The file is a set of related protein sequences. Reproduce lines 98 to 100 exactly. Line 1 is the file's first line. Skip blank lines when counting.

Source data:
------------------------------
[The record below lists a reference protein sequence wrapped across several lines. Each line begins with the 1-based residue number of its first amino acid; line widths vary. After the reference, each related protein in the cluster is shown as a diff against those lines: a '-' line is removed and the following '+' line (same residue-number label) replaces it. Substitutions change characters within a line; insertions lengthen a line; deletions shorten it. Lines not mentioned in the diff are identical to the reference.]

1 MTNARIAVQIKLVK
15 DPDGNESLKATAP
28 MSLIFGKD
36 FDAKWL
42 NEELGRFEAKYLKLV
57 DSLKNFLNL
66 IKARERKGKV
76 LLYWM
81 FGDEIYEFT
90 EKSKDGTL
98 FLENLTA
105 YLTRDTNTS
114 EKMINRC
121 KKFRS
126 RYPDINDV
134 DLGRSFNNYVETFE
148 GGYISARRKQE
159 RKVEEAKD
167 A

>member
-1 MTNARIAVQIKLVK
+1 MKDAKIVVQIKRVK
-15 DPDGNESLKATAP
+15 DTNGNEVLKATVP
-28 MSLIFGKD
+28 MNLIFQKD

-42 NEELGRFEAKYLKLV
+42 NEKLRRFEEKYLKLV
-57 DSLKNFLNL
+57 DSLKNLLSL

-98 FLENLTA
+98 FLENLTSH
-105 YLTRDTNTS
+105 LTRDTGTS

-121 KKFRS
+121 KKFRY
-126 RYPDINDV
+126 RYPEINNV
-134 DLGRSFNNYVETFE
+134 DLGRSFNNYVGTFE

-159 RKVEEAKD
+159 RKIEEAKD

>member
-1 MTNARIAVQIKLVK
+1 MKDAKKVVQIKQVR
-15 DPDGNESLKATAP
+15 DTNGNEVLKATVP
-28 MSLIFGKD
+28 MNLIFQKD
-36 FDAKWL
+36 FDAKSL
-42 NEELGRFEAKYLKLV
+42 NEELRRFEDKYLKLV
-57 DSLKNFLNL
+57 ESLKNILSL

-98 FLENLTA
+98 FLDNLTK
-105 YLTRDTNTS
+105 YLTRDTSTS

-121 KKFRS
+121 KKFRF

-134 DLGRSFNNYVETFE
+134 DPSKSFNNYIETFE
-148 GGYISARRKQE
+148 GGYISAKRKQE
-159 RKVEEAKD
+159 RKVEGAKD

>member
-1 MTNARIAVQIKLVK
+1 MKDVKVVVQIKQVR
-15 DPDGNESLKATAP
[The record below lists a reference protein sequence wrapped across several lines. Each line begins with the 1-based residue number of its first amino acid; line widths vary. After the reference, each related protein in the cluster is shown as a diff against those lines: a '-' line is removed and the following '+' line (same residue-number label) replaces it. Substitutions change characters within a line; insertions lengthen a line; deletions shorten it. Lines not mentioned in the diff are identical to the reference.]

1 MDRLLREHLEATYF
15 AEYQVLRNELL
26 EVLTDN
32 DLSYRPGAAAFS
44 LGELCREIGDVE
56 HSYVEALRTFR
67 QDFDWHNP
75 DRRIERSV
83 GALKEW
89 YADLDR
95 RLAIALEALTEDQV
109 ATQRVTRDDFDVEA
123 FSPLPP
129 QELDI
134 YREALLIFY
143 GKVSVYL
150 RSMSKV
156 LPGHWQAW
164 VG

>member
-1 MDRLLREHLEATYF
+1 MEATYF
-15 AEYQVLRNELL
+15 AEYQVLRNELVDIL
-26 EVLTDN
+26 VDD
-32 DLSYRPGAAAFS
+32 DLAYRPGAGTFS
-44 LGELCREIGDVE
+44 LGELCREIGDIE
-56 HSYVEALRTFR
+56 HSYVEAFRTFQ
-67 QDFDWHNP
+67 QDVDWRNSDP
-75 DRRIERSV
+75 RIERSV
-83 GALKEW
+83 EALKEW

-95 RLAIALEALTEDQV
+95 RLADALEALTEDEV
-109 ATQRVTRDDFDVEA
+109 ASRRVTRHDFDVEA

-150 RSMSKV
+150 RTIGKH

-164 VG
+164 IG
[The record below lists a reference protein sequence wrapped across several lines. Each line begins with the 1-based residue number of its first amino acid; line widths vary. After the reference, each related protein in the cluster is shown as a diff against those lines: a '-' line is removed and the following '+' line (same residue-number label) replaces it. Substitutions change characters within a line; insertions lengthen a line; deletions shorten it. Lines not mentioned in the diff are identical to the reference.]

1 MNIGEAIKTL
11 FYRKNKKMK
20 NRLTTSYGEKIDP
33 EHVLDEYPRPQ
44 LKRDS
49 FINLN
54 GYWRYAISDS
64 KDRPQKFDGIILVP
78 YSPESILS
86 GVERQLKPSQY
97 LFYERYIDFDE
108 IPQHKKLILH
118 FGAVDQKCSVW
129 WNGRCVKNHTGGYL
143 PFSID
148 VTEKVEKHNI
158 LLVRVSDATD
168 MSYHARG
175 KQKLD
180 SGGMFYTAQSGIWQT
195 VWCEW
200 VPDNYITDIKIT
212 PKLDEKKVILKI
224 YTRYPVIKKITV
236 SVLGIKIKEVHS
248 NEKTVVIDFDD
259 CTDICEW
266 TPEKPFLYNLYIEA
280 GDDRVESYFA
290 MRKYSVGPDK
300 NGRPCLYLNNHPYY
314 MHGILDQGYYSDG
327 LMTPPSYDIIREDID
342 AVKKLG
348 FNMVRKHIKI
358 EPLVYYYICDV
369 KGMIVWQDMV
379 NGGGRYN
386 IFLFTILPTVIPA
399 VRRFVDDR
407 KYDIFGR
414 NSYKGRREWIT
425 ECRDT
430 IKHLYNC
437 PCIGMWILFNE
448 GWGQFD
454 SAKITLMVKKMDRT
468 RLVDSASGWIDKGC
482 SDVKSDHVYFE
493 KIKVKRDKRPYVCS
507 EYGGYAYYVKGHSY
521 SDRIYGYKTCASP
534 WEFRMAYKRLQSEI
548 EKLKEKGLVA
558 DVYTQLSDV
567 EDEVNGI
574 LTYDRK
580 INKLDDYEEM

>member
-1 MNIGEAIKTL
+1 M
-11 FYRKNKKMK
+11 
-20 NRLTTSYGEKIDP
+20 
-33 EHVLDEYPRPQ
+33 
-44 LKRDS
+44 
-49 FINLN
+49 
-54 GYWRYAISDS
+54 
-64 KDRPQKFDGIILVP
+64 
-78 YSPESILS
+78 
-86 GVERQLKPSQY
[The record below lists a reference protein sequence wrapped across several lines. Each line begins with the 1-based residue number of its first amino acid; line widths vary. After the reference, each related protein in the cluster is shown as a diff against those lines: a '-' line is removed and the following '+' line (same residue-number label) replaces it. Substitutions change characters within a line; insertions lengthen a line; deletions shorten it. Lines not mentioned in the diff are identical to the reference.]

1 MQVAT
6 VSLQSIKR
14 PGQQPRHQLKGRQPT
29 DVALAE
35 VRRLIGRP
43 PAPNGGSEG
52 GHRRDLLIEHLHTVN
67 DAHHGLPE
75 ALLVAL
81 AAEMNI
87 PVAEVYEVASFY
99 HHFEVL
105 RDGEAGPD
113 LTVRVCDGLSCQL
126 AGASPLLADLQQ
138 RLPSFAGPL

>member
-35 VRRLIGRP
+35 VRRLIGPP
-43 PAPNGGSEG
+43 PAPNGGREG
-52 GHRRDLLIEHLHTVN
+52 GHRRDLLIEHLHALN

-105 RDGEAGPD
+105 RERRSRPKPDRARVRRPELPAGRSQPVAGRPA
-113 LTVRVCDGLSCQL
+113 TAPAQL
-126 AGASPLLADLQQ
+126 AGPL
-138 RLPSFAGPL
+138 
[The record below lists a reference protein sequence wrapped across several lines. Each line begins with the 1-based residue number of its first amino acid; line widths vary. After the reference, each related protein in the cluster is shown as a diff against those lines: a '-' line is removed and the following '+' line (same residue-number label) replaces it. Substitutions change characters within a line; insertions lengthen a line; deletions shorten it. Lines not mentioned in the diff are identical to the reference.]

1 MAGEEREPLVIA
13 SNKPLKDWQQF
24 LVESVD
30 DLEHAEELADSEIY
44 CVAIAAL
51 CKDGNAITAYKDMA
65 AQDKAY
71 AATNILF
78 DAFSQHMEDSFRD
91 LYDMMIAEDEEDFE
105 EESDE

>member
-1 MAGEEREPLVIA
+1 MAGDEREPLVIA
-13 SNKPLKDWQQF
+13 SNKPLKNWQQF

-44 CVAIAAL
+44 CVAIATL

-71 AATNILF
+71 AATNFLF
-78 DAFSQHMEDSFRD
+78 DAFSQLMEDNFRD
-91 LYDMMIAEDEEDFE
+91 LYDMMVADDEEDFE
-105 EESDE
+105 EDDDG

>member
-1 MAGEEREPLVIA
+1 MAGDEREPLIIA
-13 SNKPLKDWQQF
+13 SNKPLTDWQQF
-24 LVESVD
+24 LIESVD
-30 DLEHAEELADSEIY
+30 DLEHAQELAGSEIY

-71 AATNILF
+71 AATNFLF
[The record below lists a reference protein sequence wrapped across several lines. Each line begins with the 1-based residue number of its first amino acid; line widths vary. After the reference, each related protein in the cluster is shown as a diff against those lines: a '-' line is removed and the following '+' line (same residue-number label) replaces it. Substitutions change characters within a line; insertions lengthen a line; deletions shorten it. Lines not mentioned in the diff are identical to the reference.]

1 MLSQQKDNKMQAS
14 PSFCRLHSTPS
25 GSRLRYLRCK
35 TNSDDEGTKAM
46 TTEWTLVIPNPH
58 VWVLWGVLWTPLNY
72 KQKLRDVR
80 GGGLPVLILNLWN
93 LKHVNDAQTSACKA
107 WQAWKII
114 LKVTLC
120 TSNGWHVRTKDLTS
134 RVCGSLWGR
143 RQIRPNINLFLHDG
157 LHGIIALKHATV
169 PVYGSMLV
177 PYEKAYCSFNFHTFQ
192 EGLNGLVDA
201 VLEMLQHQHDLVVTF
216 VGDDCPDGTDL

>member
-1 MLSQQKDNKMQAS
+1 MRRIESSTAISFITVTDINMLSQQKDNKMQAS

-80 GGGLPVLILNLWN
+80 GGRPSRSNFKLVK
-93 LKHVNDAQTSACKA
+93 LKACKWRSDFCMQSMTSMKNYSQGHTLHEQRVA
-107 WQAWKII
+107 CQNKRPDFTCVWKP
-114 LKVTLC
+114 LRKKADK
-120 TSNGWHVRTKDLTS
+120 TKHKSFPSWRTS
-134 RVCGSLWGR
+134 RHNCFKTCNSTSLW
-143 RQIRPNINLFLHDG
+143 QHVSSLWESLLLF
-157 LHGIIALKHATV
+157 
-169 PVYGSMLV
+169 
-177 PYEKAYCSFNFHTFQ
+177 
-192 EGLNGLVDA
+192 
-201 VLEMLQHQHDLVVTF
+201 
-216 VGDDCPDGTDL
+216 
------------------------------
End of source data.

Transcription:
-26 EVLTDN
+26 VDD
-32 DLSYRPGAAAFS